Just like the other games in the Rumble series, Rumble World tempers its beat-’em-up gameplay with toy Pokémon. Your Mii is transported into the Kingdom of Toys where toy Pokémon run wild and free. The King, sadly, has only one Pokémon: a Pikachu. After you obtain Pikachu and a hot air balloon, you set off into the world and catch as many new and rare Pokémon as you can.
The graphics and gameplay are the same as Rumble’s WiiWare. You can play as a Pokémon that you’ve obtained, you explore different areas, and obtain small groups of same-species Pokémon. After going through a few ‘rooms,’ you will encounter the boss – a larger, more powerful Pokémon accompanied by an endless supply of minions.
After you defeat a Pokémon, it will either disappear, or will turn into a small toy version of itself. You can pick up the toy and use it to fight other Pokémon. Each Pokémon you find will have different power ratings and different moves. Even though the main point of the game is to ‘Catch em all,’ the combat is a big part of the game as well. Even though the combat is simple, I found it quite enjoyable.
Rumble World is very similar to its 3DS predecessor, Rumble Blast, but the world layout is quite different. In Rumble Blast, you have a vast world to explore, but in Rumble World you travel to different areas via hot air balloon. The Dew Balloon, for example, takes you to areas filled with water-type Pokémon. All of the balloons need air to fly, however, and after you use one, it will take real-world time to recharge before you can travel with that balloon again. This can take anywhere from a few minutes to a few hours, depending on what hot air balloon it is.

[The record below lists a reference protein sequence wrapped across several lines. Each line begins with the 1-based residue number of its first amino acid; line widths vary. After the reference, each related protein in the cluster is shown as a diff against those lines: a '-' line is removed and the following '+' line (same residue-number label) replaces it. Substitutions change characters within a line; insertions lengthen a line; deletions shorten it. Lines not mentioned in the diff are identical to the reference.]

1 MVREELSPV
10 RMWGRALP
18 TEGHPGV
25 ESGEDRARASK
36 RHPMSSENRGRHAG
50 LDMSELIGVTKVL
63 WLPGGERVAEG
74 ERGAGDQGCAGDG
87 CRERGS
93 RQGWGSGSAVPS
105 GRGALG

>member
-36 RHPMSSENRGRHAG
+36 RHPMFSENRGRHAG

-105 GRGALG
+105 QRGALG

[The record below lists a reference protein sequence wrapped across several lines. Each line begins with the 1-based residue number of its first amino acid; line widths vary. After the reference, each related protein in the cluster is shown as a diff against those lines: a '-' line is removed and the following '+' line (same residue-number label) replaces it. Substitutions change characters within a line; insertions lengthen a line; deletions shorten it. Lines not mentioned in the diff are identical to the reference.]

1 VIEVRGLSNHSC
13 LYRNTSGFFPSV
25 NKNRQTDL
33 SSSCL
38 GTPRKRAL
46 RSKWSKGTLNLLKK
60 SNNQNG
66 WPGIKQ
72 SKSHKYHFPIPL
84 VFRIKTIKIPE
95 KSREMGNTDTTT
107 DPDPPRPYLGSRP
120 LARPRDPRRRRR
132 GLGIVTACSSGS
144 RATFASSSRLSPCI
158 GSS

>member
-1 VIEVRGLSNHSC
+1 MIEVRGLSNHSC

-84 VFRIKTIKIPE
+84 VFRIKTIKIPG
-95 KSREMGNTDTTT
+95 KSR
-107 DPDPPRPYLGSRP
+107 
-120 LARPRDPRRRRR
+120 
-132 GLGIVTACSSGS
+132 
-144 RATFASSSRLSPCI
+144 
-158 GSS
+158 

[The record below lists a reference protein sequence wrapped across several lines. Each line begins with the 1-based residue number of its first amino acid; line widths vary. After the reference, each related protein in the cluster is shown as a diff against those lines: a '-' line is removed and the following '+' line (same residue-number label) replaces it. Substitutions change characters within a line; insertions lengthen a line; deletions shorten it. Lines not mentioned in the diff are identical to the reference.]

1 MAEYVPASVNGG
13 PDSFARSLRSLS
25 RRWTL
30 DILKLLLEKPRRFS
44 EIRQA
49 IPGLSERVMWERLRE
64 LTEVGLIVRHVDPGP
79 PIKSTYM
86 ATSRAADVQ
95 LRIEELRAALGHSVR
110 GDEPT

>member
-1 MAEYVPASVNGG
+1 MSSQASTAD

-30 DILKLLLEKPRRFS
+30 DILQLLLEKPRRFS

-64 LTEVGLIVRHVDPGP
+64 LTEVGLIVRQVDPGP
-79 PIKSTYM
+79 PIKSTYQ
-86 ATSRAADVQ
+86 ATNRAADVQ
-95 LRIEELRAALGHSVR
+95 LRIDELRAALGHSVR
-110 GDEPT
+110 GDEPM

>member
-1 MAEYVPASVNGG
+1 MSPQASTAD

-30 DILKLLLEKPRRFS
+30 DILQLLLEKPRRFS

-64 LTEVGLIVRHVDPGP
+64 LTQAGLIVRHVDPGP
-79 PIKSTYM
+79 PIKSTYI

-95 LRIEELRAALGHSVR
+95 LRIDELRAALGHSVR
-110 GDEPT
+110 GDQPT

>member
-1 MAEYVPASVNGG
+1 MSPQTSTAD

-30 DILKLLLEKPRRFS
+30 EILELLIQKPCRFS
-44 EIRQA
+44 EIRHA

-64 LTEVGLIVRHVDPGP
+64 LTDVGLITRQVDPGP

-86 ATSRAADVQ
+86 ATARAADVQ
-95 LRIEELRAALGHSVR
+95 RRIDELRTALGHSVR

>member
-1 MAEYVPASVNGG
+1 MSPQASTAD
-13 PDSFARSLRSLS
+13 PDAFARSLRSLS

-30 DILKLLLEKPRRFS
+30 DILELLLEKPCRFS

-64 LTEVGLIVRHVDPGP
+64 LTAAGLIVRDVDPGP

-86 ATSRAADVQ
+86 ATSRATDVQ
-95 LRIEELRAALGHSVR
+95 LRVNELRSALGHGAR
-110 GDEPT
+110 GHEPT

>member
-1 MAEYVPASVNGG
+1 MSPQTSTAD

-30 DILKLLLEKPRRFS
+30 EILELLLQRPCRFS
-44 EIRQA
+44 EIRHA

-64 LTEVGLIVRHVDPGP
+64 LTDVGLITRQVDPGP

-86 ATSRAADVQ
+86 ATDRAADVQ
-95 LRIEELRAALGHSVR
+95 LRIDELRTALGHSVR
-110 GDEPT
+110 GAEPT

You’ll get a starter balloon at the beginning of the game for free, but after that you’ll need to buy more with Poké Diamonds, the in-game currency. You can spend $0.69/€0.69/£0.69 for 50 Diamonds, with bulk discounts for higher quantities, but you’ll also have the ability to grab some by playing the game. You can do more with Poké Diamonds then just buy balloons. You can buy upgrades and items, and ‘get another life’ when your Pokémon is defeated.
It all depends on the person who plays this game or any free-to-play game in general. If you’re like me, you haven’t (and won’t) spend a single dime on this game and just have fun while being patient and collect the premium currency by doing missions. Either that or you’ve already reached the spending cap, which is which is about 34-39 USD.
You can also customize your Mii. At the kingdom store, you can buy clothes, costumes, backgrounds, and frames that can be purchased with Poké Coins (which is the abundant in-game currency). Personally, all I’ve bought is a waitress outfit, but feel free to dress up and customize to your hearts content.
Pokémon Rumble World takes the basic beatdown gameplay the spin-off series is known for and throws in fun features to make it a truly unique game. The toy Pokémon are simply adorable, the simple combat is quite enjoyable, and the best part is that it’s free. Why wouldn’t you check it out?